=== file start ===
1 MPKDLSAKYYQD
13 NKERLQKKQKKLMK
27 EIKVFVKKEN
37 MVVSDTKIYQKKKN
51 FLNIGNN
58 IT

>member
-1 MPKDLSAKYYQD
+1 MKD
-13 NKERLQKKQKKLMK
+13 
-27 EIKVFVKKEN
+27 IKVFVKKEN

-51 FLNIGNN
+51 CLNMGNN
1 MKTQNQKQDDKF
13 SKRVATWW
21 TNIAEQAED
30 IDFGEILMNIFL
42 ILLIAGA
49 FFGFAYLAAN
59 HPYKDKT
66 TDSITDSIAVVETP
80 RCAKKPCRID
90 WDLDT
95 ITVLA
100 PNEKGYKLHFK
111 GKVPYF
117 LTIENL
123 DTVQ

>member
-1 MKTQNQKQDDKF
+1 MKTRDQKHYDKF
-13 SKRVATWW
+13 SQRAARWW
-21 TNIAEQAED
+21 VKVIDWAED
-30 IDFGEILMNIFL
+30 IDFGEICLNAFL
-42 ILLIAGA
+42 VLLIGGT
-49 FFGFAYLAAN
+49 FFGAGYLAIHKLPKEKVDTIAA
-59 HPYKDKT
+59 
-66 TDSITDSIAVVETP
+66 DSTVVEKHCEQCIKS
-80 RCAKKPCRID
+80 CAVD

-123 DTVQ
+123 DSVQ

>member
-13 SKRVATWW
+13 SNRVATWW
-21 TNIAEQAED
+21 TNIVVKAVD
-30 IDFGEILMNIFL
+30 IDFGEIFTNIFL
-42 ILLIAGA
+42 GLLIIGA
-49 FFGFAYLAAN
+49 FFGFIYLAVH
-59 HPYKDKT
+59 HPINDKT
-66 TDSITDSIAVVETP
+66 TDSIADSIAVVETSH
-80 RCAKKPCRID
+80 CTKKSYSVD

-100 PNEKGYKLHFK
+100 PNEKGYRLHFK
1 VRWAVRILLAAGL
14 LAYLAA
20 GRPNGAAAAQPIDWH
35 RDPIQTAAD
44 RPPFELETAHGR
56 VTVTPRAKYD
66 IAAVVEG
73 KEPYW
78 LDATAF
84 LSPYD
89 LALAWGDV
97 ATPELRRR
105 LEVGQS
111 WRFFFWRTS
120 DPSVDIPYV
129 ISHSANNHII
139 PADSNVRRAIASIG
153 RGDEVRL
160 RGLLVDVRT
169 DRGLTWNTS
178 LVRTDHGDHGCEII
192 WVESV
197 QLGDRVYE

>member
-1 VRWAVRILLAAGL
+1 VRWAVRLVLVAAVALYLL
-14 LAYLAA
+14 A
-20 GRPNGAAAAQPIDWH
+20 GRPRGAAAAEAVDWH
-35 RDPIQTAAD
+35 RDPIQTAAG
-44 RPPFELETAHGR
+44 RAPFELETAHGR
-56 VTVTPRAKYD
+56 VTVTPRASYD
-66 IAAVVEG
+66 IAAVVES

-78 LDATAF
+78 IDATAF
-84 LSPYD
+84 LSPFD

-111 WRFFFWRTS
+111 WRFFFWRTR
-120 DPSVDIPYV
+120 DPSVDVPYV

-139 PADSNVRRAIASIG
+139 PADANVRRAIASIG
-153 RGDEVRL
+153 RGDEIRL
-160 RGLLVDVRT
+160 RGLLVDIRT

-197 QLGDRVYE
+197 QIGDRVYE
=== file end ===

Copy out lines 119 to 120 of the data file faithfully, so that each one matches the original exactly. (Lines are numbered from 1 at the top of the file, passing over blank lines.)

-153 RGDEVRL
+153 RGDEIRL